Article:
An Otago University student residence is facing criticism that it failed to deal with multiple cases of sexual harassment, masquerading as "traditions" in some cases.
Four women detailed their experiences at Knox College between 2011 and 2017 to the University's student magazine, Critic, accusing hostel management of failing to deal with the underlying culture.
The magazine claimed some of the traditions at Knox "created a sense of entitlement amongst male students that lead to a pattern of sexually-inappropriate behaviour toward female students".
Critic writer Esme Hall says since the article was published, more than 30 people have contacted the magazine with further allegations.
She said some of the new complaints are current, while others dated back as far as 2007.
The Presbyterian Church, which owns the hostel, has commissioned a law firm to provide an "impartial" listening service for any past students who wanted to contact them, and explore what support the church can offer them.
Knox College Master Dr Graham Redding told RNZ's Nine to Noon programme he was unable to comment on the specific cases due to "privacy reasons".
The Critic article was the first time he had heard of the rape allegations, said Dr Redding.
"We've been in a process of cultural change since 2011 and 2012 when reviews were done of Knox did highlight a number of problems around student safety and well-being.
"I think some of the traditions that existed around at that time certainly exacerbated those problems."
Although changes had been made, processes and procedures at Knox needed to be constantly reviewed, Dr Redding said.
The church had employed a law firm to speak with students about their experiences and how they could be supported.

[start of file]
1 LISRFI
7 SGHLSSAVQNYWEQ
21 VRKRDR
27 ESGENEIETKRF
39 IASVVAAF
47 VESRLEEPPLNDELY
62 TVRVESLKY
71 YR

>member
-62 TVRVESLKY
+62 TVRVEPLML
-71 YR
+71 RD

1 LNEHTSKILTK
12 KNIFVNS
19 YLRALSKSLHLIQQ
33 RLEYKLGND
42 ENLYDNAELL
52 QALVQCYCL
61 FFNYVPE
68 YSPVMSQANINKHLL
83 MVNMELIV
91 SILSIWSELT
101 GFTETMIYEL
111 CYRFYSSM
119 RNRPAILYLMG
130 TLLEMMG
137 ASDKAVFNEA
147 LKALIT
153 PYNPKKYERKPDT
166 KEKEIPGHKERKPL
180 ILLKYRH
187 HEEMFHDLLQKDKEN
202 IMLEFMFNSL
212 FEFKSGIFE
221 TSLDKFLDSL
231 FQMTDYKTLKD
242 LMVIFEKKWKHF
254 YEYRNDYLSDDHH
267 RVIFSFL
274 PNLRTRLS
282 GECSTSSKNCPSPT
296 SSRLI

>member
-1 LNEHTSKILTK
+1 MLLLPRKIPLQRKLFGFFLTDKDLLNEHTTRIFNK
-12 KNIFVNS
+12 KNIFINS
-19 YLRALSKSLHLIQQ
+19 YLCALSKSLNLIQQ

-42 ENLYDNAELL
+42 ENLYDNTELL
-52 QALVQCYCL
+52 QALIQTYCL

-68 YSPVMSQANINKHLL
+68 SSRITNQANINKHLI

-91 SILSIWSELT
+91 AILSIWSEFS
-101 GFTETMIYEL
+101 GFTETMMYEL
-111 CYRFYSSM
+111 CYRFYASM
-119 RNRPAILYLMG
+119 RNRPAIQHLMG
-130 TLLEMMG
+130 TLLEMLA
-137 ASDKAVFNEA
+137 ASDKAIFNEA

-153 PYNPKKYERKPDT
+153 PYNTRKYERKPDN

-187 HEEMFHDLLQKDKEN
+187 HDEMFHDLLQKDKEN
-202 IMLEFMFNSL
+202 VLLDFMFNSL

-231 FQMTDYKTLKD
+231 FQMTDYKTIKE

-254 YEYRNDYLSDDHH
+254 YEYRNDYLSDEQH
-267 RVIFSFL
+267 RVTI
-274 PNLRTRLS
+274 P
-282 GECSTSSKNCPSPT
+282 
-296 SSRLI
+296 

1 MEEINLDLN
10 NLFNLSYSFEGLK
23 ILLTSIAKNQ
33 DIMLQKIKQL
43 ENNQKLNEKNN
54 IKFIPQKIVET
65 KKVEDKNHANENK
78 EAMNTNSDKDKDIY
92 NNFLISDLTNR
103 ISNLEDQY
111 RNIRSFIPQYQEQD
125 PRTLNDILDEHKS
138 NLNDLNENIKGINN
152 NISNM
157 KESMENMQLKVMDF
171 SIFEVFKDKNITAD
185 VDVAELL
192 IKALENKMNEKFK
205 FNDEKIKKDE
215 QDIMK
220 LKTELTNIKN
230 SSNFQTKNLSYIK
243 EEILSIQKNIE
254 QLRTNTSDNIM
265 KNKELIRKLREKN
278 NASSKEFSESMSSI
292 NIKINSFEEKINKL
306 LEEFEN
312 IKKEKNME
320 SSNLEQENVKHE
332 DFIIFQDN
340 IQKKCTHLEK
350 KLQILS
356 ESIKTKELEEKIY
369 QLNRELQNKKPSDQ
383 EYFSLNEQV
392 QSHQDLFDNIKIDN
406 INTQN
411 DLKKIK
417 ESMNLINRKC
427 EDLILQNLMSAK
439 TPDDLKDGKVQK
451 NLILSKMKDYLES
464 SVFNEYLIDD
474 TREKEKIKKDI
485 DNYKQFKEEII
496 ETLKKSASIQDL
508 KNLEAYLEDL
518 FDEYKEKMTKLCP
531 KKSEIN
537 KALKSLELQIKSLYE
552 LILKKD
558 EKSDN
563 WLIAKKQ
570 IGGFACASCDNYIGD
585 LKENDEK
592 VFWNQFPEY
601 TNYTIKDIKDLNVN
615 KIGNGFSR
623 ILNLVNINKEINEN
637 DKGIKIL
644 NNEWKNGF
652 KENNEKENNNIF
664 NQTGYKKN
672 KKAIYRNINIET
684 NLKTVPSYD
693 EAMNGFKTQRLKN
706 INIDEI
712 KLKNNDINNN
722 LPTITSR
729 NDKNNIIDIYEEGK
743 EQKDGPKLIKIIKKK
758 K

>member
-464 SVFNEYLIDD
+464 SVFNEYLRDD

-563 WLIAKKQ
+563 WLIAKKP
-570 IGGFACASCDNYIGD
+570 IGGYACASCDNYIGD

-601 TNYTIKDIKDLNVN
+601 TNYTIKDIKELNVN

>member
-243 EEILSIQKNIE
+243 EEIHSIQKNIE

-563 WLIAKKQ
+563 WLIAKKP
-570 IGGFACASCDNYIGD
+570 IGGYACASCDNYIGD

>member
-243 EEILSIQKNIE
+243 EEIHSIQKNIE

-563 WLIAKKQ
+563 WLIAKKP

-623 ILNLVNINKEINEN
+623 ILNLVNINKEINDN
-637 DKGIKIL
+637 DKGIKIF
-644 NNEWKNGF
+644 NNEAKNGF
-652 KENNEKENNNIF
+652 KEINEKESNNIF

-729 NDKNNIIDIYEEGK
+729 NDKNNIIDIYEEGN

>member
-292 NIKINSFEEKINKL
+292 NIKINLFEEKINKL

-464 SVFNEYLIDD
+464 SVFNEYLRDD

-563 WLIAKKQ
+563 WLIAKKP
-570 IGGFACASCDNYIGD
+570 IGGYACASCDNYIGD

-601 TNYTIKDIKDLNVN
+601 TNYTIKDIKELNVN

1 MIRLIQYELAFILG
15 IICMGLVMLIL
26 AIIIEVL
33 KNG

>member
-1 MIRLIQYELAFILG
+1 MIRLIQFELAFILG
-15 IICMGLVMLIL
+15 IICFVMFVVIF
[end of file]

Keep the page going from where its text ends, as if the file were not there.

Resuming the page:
One of the women told the magazine she was raped after a Knox event, but said she felt she would be judged for reporting it - so she kept quiet.
In an email to Knox students after the story was published, Dr Redding said it was important not to "defensive or try to correct perceived inaccuracies in the article or downplay the significance of the allegations".
The article should prompt "honest conversations" within Knox, its management and within the Students Club itself, he said.
"It also presents us wtih a challenge about what else we need to look at, and it raises an uncomfortable question: are we moving fast enough?"
"The fact is, the experiences of those women will resonate with the experiences of many, many women across many institutions, including other residential colleges, not just Knox."
He wrote that his own reaction was "one of both sadness and resolve" - resolve to "continue the process of change".
Otago University's Sexual Violence Support and Prevention Centre - Te Whare Tawharau - had seen more than 60 people since it was established last May.
Academic director Melanie Beres said one of its main jobs was working with the colleges, and in her view Knox had been proactive in trying to change the culture.
"There are options for investigation. Some students opt to go through those, others through our proctor's office or the police. And some choose not to.
"But irrespective of whether or not a student requests some sort of investigation, our job at Te Whare Tawharau is to work with other university organisations, including the colleges to ensure that students are well supported."
Where to get help:
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